Splendid day!

Photograph by Denis Secundus

I awakened this Sabbath morning to the receipt of several freshly minted photographs taken by a family relation who exhibited as well his youthful cheerfulness and vitality by having captured the fetching early morning views on a tolerably lengthy walk from his Island digs parallel the river towards the Village of Blakeney. His exuberance evinces the contemporaneous seasonal bestirring of Nature. As plain as a pikestaff it is within one’s veins!

Most Jews who observe the Sabbath regard it as having been instituted as a perpetual covenant for the Israelites (Exodus 31:13–17), as a sign respecting two events: the day during which God rested after having completed Creation in six days (Exodus 20:8–11) and the Israelites’ deliverance from Egypt (Deuteronomy 5:12–15). However, most Sabbath-keeping Christians regard the Sabbath as having been instituted by God at the end of Creation week and that the entire world was then, and continues to be, obliged to observe the seventh day as Sabbath.

What in fact I had anticipated this morning was not photographs but a day of being alone. Unlike the transport and athletic flourish of Denis Secundus, today’s initial stirring effectuated within me minor trepidation as I vexedly contemplated the awfy occasion to be alone. I suddenly felt uncommonly ancient and doddering, inexplicably in need and at risk of complete discombobulation. Silly, I know, but the urgency of the impending peril was quite unaccustomed. Nonetheless I sensed as well that it behooved me to prove my worth, to triumph the unfettered field of anonymity before me, to quell the uncontrollable urges to admit defeat and decomposition, bravely to face eternity!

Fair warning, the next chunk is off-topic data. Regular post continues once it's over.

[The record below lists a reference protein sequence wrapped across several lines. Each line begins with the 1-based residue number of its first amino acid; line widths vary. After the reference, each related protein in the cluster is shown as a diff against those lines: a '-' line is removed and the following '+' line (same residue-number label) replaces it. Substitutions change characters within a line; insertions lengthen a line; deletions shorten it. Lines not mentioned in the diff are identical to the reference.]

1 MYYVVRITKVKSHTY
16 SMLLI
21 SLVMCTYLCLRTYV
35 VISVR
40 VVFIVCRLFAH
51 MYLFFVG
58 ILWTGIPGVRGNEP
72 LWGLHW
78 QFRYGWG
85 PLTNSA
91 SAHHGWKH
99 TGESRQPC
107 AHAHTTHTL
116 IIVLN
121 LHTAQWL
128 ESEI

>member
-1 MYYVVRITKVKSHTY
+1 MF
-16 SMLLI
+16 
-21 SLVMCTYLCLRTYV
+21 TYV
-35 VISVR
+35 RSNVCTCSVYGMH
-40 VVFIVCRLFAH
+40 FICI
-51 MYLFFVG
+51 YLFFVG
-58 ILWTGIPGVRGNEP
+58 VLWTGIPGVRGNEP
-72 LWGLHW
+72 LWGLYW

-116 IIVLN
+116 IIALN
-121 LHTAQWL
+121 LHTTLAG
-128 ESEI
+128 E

Happily I recovered from the confusion.  Perhaps it was the decidedly chilly and gloomy weather, a mixture of intermittent rain and pervasive grey clouds, which distracted me and enforced its renowned pensiveness. Or maybe it was the more compelling and unusual obligation to consider the managment and production of the evening meal.  This I can tell you entailed driving my automobile; there was no domestic threat of having to familiarize myself with either the ‘fridge or the stove – or the cupboards for that matter. My ineptitude in the kitchen is beyond words.  Thanks however to the inimitable knowledge of Chef (the same who is author of my current doom), I have been introduced to the excellence of La Maison Du Kouign-Amann (Authentic French Delicacies).

Accordingly I rallied myself for a drive in my automobile to the city. With the intemperate weather I was obliged to keep the windows closed.  This in turn meant I had opportunity to listen to music. Which I did to my entire delight, at times raising the volume to a level which for others might have been uncomfortable, and switching choice of music indiscriminately.

But the unsurpassable enthrallment today was the trip to La Maison Du Kouign-Amann (Authentic French Delicacies). Although I had driven Chef to La Maison before, I had always stayed in the car. Today I ventured inside.  As I told the cashier, “This is a dangerous place!” Thankfully I had remembered to bring with me a shopping bag. I tried as best I could on this maiden visit to examine everything within sight. I finally gave up.

Back home has wrought characteristic harmony. Chef returned briefly before yet another hockey game (might even be Junior A or B).  This conjunction afforded us the opportunity to examine the contents of the shopping bag. Without further interruption I went below stairs to the subterranean garage where I rolled about in my tricycle for the better part of an hour interrupted only briefly by an expectably animated conversation with Stuart. For me the ephemeral cycle brought the comfort of custom to an otherwise lonely afternoon. I won’t pretend there is any athletic merit in my cycling. When I regained the apartment, all was in order, the way it always is.  I think my paramount duty before sitting at table this evening is to turn off the stove.